December 17, 2001
Lawyers Deliver $350,000 to Local Legal Services AgenciesThe Philadelphia Bar Foundation, the charitable arm of the Philadelphia Bar Association, today delivered an early holiday gift by awarding $350,000 in grants to 33 organizations serving Philadelphians struggling with poverty, abuse and discrimination.
The money distributed was raised by and through Philadelphia lawyers, as well as members of the business community, dedicated to ensuring equal access to justice. The grants, ranging from $2,000 to $98,000, were awarded to organizations providing free legal services and other essential support to abused women and children, the elderly, the indigent, the homeless, people with disabilities, and others who need help not only during the holidays but throughout the year.
"During these difficult times, as we look to the coming year with renewed hope and commitment, we are delighted to announce the distribution of these funds to agencies providing critical access to justice for the most vulnerable members of our community. Even though world events are much on our minds, we cannot forget that there are still so many of our neighbors who need our support. We feel privileged to be able to help," said Philadelphia Bar Foundation President and Bar Association Vice-Chancellor-Elect Gabriel L.I. Bevilacqua.
Bevilacqua added that the 2001 grants are a "fine example of how the Philadelphia Bar Foundation reaches out as a good neighbor and embodies the legal profession's commitment to the community."
Grants were awarded to such organizations serving low-income individuals as Community Legal Services and Friends of Farmworkers.
Grants were also awarded to organizations providing support to individuals struggling with abuse and discrimination, including the Education Law Center, the AIDS Law Project, the Center for Gay and Lesbian Civil Rights, and Senior Citizens Judicare Project.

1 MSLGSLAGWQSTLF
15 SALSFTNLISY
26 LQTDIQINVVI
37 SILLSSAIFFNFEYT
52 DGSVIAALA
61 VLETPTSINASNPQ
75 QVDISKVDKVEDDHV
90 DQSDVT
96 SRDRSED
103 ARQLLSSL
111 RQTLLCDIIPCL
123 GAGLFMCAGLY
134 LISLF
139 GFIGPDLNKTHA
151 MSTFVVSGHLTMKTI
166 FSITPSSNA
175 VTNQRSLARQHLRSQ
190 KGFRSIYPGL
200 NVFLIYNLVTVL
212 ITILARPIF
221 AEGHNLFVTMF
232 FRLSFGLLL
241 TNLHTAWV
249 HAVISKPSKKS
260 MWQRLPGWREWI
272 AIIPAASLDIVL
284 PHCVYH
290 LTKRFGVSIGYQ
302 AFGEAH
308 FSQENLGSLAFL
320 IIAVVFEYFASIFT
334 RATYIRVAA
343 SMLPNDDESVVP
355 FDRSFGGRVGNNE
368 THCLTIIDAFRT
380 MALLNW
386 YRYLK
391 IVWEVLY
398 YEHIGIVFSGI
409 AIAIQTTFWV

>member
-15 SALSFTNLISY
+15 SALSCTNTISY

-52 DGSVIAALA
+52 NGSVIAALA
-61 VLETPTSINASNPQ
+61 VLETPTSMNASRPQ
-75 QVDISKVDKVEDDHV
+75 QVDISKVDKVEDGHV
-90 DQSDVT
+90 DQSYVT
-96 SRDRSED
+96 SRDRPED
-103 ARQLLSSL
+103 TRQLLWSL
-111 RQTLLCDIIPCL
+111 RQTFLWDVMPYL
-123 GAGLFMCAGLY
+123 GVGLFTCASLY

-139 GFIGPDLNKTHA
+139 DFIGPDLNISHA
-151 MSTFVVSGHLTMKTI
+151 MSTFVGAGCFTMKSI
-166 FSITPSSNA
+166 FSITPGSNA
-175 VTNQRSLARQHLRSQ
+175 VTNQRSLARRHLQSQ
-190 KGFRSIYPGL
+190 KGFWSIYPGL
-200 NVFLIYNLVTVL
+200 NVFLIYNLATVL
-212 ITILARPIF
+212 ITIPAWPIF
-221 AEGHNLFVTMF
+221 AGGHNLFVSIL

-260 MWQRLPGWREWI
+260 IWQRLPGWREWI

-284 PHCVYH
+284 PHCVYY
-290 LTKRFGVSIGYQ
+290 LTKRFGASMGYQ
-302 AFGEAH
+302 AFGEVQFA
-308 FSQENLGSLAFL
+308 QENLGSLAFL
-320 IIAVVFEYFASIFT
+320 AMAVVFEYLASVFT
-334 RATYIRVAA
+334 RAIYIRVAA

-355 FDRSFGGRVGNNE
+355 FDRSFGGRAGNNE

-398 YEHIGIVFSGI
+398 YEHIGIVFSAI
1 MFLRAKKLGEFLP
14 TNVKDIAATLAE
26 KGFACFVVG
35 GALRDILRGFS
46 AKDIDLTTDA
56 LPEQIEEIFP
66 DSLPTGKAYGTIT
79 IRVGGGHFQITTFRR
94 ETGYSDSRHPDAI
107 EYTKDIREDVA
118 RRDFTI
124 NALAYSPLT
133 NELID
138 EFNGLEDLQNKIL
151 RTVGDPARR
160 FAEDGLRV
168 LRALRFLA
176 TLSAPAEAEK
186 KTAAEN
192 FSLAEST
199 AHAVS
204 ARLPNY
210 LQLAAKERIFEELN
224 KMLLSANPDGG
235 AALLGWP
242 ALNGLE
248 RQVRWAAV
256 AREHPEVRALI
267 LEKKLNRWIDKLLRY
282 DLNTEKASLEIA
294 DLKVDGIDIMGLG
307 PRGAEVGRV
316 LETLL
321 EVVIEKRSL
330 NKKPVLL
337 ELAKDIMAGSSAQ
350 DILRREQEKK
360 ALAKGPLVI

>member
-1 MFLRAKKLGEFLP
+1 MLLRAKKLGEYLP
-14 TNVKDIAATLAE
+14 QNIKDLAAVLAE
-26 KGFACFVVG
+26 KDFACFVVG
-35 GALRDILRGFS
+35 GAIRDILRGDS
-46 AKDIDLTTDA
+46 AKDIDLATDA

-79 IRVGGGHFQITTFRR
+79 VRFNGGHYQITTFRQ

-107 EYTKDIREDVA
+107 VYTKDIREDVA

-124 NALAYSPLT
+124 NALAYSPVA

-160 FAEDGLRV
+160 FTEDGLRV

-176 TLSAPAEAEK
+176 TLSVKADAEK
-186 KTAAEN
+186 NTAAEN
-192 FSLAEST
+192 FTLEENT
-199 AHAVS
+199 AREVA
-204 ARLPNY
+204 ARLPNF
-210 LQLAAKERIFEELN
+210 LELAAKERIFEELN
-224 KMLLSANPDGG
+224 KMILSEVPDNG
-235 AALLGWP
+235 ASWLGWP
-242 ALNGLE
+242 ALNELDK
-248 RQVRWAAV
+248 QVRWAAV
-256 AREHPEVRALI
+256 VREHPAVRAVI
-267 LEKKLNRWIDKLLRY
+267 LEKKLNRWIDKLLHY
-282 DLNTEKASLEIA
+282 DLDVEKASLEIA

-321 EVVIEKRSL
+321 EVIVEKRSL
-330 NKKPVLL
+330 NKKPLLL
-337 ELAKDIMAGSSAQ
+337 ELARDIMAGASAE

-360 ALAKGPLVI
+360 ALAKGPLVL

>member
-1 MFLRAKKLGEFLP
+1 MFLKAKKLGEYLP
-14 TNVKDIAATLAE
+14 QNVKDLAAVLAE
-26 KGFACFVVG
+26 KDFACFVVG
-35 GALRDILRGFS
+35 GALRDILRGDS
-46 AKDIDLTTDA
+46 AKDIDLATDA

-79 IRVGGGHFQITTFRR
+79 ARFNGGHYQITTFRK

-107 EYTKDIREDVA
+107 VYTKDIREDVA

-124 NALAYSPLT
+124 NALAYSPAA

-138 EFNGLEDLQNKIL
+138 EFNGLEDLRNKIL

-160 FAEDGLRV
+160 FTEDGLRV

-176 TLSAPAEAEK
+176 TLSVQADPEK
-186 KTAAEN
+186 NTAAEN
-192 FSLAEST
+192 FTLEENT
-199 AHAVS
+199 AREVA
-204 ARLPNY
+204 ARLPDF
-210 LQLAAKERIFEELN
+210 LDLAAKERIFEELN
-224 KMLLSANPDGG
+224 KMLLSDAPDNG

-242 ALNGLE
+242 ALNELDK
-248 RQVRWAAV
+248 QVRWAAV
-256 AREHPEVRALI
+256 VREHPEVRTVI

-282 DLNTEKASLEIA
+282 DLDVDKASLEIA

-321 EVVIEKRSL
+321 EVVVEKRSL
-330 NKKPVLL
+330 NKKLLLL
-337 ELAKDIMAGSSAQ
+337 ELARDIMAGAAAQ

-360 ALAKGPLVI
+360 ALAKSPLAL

Grants were provided to organizations serving children and adults with disabilities, including the Disabilities Law Project, the Legal Clinic for the Disabled, and the Pennsylvania Health Law Project.
Grants were awarded to organizations serving the needs of women, including Women's Law Project, Women Against Abuse and Women Organized Against Rape.
Grants were awarded to support advocacy and watchdog efforts by the following organizations: the ACLU, the Committee of Seventy, the Juvenile Law Center, the Public Interest Law Center of Philadelphia, and Pennsylvanians for Modern Courts.
Grants were also awarded to organizations coordinating volunteer attorneys, such as Philadelphia Volunteers for the Indigent Program, the Support Center for Child Advocates, Philadelphia Volunteer Lawyers for the Arts, the Consumer Bankruptcy Assistance Program, and the Homeless Advocacy Project.
Grants were awarded to organizations providing legal and other assistance to immigrants, including the Detention Resources Project, HIAS and Council Migration Service of Philadelphia, Nationalities Service Center, and the Pennsylvania Immigration Resources Center.
Since its inception in 1964, the Philadelphia Bar Foundation has awarded more than $4 million to advance the legal community's commitment to equal access to justice.